Although not unprecedented, the creation of illicit economies by organised crime has swiftly become an ever-present phenomenon in the 21st century. In particular, organised criminal groups (OCGs) have economically diversified into several environmental crimes,1 namely: logging in Latin America (Insight Crime 2020), the exploitation and trade of wildlife in Africa (Nellemann et al. 2014), oil theft in Mexico (Alonso-Berbotto & Chainey 2021) and Nigeria (Reed 2019), or the extraction of minerals and precious metals in Ukraine (Zabyelina & Kalczynski 2020), Colombia (van Uhm 2020), Venezuela (ICG 2019) and South Africa (GI-TOC 2020), to mention some notable examples.
In light of this global trend, and based on research in progress, the ‘micro-geopolitics of organised crime’ (MGPOC) framework examines how and why OCGs around the globe develop illicit economies associated to natural resources (Carbajal-Glass 2020a; 2020b; 2021a; 2021b; 2022). The foundational premise underlying the MGPOC is that OCGs vie for contested resources-rich territories, transport routes, and access to national and international markets in order to secure strategic hotspots of illicit wealth, influence and power, thus creating conditions for large-scale violence primarily at a local scale.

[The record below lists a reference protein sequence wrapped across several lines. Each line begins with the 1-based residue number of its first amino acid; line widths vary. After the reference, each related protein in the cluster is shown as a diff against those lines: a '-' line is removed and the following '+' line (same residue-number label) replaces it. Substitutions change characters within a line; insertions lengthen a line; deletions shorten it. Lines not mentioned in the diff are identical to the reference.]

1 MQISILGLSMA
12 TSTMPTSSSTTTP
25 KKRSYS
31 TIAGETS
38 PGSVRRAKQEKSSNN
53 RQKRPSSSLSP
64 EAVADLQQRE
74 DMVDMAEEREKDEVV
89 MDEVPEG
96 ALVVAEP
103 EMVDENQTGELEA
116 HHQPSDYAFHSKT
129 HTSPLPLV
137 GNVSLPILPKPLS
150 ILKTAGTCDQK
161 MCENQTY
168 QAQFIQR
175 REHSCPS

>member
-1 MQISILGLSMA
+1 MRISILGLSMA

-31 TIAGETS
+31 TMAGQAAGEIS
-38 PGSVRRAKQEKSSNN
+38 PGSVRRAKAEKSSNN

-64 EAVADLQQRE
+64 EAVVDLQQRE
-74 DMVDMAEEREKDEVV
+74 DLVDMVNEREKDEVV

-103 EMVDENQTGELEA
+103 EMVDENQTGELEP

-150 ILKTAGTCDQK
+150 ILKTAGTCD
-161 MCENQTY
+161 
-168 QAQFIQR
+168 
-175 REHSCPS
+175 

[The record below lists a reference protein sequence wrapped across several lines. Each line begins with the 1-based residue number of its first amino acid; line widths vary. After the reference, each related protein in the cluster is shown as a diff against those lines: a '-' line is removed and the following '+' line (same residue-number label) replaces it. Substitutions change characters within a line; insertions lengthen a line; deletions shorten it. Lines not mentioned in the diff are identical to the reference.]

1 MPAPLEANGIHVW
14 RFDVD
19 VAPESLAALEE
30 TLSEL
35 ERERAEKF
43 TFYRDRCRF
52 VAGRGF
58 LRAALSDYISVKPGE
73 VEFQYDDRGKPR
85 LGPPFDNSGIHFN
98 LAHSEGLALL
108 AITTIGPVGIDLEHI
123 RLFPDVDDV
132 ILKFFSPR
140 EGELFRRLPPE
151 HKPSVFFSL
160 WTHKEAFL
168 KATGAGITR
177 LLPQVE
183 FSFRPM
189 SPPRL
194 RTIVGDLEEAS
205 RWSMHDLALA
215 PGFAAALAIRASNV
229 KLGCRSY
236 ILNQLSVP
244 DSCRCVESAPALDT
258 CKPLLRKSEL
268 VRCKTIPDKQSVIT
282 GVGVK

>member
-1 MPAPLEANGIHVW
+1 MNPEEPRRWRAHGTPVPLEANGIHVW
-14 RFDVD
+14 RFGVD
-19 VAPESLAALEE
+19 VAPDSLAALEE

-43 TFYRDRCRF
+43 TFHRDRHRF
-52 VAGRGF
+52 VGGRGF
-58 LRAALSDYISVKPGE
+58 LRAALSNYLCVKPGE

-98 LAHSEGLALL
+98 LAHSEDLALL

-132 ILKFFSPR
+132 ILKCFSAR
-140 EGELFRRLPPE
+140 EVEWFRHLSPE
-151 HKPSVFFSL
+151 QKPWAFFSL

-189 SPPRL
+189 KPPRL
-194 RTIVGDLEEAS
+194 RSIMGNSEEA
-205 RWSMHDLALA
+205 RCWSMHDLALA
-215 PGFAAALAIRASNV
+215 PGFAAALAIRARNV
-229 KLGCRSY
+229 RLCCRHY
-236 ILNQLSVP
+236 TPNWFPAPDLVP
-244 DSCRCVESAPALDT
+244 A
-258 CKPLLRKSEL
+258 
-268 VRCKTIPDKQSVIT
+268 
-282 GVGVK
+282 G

The present methodology article represents a step forward in the research agenda. Its purpose is to test—and refine—the MGPOC as an actionable early-warning tool aimed to prevent OCGs from creating illicit economies out of environmental commodities. The article is also keen on highlighting the nefarious ramifications of environmental crime to human vulnerability, particularly to democratic governance, environmental sustainability and citizen security locally. Because a concrete case study is central to this strategic intelligence assessment, the article analyses lithium in Zimbabwe—Africa’s largest producer and world’s sixth (USGS 2021). The reason this paper focuses on lithium is due to its ‘unlootable’ nature. As for this, ‘lootability’ refers to the relative ease in which the value of an illicit resource can be extracted. Lootable, or diffuse, resources are easily accessible and extractable to those who can control the area in which they are located. Conversely, ‘unlootable’ resources tend to require high levels of technology or skills to extract, and be geographically concentrated (point-source resources) (Ross 2004: 350). Their extraction involves costly mining technology and little labour input (Addison et al. 2002: 367; Lujala et al. 2005: 543; Ross 2003). In addition, point-source resources have been associated with corruption, patron-client networks, and personalistic rule. Due to the difficulty—or high cost—of accessing the resources, unlootable resources are more likely to be controlled by the government, armed groups, or corporations affiliated with the state. This is because these groups are more likely to have long-term control of the resource, which make the high cost of investment more feasible.